The Frank Lloyd Wright Lecture (1960)


From Don Hallock — 2000

In about 1960, world famous (and infamously irascible) architect, Frank Lloyd Wright, gave one of his rare lectures at MIT’s Kresge Auditorium. The proceedings were televised live by WGBH and fed down the line to a national audience on NET as well.

Recently completed, the Kresge building, which had been designed by renowned Finnish architect, Eero Sarrinen, stood on a broad grassy field just behind the Channel 2 studio building. Inside, was a large, airy facility, ‘Scandanavian modern,’ with a warmly comfortable interior of natural woods, and all housed beneath the span of a graceful, low concrete dome.

From the outside, the viewer was immediately struck by the realization that the great dome itself was balanced elegantly on three small, symmetrically spaced corner points. The soaring, open sides were solid glass, and the edifice was, to say the least, MIT’s pride and joy.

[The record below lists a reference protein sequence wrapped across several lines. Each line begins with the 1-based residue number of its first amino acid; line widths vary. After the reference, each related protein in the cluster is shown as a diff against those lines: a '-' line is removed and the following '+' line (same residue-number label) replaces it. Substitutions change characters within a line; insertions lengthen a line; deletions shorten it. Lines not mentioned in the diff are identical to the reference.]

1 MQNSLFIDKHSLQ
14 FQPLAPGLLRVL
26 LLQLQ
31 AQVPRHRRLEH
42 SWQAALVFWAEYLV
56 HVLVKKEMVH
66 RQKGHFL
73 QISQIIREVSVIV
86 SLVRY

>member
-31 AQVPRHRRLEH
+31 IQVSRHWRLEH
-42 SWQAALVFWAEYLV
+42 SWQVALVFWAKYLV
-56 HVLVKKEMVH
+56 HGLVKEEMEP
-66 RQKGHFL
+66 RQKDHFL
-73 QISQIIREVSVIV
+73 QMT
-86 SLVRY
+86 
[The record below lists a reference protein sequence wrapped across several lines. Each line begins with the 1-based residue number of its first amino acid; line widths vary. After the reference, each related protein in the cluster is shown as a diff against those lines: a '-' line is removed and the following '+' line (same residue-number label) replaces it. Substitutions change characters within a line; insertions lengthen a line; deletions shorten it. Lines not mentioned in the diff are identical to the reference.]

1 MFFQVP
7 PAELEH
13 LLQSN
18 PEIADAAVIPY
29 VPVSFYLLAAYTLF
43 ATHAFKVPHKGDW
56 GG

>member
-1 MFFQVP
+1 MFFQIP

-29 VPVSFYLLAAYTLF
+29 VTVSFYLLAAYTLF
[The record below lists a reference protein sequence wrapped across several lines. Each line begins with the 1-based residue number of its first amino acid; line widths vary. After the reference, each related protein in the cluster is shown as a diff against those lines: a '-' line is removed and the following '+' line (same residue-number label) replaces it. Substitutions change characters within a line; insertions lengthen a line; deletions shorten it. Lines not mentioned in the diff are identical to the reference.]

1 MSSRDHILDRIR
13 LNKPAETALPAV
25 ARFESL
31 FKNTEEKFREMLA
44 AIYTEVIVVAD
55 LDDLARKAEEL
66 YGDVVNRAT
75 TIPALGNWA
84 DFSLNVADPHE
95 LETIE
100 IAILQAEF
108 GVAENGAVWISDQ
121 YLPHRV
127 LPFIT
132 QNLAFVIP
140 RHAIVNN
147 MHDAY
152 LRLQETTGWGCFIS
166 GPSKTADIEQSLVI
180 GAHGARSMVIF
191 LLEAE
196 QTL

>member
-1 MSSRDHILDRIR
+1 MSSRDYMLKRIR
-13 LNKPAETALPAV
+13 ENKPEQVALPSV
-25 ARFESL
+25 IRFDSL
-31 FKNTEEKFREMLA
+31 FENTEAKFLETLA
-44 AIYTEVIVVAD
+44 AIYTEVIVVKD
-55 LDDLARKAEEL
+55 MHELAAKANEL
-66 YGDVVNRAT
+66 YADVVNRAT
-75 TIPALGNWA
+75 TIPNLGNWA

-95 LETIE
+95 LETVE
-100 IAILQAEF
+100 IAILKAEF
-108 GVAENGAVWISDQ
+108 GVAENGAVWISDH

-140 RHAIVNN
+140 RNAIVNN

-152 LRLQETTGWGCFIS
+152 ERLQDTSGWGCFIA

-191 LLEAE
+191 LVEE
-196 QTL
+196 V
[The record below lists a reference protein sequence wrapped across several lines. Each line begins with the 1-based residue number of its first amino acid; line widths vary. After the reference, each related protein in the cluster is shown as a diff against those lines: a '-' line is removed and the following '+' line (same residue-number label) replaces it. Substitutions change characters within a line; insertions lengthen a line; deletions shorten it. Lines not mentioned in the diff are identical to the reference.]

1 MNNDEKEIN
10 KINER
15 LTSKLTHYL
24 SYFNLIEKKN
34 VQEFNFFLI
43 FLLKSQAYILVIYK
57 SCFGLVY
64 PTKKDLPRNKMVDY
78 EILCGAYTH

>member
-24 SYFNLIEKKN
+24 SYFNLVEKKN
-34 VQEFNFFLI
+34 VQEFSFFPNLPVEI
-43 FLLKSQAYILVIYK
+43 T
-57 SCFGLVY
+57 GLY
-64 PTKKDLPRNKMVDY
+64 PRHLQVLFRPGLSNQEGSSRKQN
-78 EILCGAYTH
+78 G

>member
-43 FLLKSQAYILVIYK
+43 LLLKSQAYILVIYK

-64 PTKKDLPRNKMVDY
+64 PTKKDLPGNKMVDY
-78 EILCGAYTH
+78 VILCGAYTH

Having finished the body of his talk, Mr. Wright agreed to entertain questions from the packed audience. About half way through the exchange an eager young student rose and asked, "Mr.Wright, what do you think of Mr. Sarrinen’s beautiful auditorium."

Wright, without a moment’s pause, fixed the student with a penetrating stare, and replied …

"I try not to."

Frank Lloyd Wright photo courtesy of Dave Nohling

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